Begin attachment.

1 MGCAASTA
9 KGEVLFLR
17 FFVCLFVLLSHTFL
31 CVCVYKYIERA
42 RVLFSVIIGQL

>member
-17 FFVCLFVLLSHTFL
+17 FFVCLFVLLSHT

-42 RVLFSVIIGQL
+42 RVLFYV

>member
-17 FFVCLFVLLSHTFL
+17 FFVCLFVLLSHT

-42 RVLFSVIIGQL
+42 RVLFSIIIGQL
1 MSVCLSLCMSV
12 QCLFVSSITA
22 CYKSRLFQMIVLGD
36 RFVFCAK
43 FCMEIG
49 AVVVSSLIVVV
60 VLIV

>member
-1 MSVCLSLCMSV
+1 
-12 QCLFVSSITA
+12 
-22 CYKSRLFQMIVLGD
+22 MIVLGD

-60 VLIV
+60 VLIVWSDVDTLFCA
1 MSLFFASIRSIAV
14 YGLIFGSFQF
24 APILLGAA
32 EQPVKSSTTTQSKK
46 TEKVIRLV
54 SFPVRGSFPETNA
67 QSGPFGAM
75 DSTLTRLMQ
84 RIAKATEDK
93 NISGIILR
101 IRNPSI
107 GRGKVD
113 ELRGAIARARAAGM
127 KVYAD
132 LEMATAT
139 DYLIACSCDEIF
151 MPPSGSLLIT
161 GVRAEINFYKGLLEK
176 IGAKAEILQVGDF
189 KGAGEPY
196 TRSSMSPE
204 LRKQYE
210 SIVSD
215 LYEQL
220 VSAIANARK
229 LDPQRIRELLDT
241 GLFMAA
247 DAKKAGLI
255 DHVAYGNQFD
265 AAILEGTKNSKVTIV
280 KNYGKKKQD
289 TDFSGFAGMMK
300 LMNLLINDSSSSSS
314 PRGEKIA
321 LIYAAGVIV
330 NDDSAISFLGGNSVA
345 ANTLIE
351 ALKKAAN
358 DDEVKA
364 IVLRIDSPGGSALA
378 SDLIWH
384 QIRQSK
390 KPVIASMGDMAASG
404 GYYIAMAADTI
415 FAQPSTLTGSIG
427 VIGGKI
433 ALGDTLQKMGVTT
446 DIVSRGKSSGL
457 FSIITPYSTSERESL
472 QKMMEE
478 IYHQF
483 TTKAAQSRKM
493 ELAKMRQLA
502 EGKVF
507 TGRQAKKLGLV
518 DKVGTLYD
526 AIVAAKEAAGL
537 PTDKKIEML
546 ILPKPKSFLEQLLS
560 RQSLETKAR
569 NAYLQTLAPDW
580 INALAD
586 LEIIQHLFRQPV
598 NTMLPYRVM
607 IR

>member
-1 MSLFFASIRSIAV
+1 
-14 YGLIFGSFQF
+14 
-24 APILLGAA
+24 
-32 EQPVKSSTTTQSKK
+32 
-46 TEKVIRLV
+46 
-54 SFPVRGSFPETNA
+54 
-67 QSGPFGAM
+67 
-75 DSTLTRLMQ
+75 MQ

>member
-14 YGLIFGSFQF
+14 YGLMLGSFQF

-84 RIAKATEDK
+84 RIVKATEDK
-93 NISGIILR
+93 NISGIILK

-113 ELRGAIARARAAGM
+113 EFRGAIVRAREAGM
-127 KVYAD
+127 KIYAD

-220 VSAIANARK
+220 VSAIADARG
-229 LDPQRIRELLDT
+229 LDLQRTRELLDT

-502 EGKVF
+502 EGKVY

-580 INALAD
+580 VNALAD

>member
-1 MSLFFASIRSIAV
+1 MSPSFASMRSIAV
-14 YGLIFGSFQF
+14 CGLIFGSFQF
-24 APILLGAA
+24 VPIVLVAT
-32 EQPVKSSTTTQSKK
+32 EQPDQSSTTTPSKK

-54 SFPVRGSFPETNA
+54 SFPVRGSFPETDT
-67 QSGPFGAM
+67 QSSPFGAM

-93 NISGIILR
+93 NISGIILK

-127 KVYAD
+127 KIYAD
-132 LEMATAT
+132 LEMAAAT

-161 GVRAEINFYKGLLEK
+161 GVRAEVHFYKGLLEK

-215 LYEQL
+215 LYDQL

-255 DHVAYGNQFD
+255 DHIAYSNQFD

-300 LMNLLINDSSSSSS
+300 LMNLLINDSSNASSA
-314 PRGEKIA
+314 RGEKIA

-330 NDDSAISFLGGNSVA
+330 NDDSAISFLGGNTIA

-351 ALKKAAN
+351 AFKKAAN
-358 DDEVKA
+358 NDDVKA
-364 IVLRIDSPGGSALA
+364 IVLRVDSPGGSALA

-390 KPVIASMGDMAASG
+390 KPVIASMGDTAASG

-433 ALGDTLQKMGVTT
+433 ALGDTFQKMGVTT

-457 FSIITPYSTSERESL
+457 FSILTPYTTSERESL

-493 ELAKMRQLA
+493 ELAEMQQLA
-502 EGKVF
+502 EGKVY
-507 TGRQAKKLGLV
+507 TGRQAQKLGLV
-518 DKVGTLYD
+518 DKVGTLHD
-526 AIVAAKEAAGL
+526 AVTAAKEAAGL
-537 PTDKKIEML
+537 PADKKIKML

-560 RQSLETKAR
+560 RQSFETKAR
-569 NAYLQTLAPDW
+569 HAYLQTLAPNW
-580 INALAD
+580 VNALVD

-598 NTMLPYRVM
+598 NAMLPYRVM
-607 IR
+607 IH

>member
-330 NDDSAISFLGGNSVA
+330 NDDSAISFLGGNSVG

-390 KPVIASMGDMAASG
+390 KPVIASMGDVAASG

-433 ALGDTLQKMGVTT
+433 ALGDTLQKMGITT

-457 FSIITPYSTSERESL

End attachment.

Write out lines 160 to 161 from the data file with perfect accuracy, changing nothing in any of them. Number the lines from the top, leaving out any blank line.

-314 PRGEKIA
+314 RGEKIA